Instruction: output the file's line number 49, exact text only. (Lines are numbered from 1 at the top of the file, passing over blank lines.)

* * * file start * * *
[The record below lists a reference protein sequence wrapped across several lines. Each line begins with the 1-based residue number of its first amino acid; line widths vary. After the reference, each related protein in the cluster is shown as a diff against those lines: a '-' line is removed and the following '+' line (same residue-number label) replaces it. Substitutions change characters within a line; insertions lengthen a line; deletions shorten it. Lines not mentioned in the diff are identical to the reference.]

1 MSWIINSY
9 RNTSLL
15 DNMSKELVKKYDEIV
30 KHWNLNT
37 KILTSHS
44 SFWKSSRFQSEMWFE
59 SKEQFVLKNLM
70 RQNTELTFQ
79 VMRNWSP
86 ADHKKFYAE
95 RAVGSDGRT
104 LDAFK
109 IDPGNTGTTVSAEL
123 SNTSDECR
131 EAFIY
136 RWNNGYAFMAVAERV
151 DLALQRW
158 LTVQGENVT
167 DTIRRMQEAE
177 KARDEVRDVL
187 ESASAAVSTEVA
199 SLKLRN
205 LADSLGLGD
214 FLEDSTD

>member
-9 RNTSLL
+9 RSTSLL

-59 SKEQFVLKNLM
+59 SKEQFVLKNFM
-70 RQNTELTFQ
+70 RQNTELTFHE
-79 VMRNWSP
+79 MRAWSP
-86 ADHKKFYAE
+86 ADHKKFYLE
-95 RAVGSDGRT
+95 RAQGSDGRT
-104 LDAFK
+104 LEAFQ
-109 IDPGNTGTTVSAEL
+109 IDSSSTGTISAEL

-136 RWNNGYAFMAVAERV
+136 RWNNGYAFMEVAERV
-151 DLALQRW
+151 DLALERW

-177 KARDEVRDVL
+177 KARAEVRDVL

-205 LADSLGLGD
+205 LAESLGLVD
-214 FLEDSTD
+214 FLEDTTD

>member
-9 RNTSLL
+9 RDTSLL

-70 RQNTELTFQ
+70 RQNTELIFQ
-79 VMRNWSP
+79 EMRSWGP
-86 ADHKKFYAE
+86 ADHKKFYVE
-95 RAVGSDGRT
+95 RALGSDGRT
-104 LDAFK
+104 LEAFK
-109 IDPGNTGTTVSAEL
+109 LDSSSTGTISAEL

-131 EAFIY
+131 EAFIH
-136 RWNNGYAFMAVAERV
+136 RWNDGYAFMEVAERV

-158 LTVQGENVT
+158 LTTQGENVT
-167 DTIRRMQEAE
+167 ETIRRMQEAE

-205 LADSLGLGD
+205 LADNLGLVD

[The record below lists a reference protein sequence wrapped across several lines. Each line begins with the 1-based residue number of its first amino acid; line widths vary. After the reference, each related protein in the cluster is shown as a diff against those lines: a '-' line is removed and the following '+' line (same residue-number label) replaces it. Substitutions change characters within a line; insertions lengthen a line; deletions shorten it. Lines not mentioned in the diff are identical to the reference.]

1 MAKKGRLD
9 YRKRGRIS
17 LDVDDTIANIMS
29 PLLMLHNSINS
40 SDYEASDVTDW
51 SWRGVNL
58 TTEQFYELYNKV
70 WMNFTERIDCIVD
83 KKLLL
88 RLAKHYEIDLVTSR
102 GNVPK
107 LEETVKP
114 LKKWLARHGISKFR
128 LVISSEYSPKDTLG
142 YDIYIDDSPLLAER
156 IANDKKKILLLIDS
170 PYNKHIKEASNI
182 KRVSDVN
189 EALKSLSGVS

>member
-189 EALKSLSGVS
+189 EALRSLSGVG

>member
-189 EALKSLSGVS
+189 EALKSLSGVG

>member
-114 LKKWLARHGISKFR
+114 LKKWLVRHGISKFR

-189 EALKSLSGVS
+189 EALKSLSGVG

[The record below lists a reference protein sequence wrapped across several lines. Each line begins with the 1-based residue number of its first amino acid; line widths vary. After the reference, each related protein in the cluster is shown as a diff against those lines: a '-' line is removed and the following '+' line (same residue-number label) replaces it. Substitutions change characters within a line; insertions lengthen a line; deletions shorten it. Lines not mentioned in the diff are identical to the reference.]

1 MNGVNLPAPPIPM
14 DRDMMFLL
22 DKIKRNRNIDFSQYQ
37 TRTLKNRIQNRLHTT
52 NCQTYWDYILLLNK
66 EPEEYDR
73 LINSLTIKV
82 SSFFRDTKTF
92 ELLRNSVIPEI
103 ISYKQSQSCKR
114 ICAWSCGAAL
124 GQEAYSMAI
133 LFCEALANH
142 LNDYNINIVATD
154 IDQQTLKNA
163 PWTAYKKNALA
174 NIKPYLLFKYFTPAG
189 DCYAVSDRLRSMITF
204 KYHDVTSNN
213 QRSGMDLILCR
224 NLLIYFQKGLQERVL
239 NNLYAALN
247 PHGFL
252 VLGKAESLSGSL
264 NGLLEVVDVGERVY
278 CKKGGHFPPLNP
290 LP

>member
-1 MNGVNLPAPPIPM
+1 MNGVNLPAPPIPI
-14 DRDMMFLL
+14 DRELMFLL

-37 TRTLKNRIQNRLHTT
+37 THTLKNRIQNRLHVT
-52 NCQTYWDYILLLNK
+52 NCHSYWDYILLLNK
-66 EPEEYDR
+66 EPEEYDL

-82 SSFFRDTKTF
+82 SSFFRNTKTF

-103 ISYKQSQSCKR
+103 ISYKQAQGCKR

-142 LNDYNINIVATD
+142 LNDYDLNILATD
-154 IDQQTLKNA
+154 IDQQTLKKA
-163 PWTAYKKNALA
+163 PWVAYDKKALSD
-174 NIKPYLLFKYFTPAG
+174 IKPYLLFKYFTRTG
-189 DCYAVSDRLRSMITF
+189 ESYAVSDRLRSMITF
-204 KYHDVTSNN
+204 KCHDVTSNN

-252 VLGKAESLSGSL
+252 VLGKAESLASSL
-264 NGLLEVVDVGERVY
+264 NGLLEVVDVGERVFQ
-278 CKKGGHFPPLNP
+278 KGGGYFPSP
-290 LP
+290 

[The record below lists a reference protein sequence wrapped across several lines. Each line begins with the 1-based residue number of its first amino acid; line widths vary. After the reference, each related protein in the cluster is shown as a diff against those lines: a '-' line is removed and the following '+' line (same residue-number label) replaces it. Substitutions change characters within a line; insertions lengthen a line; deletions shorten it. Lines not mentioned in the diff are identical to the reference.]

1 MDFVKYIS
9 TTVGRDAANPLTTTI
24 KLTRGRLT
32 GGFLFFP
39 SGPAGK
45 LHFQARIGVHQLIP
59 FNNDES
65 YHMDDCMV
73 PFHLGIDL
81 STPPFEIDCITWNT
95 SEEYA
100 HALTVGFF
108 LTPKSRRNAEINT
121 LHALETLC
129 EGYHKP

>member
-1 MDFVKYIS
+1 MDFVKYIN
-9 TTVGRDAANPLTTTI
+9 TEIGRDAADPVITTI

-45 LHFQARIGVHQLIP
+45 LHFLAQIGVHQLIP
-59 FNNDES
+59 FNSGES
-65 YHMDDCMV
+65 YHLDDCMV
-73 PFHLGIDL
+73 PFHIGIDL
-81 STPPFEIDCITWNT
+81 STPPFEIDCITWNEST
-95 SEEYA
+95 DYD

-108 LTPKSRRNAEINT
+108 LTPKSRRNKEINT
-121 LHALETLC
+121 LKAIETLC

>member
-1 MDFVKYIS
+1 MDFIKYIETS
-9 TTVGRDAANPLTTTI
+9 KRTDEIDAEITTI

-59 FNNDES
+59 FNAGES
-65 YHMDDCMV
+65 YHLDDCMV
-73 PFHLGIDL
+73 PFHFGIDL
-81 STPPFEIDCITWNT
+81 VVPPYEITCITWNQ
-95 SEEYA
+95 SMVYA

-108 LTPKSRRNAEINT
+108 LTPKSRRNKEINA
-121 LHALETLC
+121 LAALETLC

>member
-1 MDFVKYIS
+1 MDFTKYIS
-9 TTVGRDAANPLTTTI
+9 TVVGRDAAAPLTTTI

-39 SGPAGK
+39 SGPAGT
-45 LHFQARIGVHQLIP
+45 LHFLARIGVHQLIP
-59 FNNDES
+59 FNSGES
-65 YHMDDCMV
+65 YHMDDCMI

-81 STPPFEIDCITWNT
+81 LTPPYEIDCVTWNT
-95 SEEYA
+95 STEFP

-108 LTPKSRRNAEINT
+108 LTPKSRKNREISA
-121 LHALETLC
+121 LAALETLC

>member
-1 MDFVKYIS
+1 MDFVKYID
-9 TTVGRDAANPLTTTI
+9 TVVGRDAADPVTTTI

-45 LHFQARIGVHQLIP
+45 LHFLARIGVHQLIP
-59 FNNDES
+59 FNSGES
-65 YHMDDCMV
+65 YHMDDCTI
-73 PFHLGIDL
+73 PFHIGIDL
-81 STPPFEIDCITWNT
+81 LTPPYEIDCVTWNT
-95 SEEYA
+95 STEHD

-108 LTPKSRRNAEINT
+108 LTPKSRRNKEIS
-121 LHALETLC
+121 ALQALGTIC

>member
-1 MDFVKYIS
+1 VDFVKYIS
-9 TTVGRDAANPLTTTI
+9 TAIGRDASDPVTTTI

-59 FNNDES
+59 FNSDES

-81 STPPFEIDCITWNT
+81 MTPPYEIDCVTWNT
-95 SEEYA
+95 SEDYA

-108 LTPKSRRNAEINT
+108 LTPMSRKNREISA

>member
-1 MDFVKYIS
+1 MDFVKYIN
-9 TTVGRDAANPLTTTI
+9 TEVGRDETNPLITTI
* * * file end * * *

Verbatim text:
-205 LADSLGLGD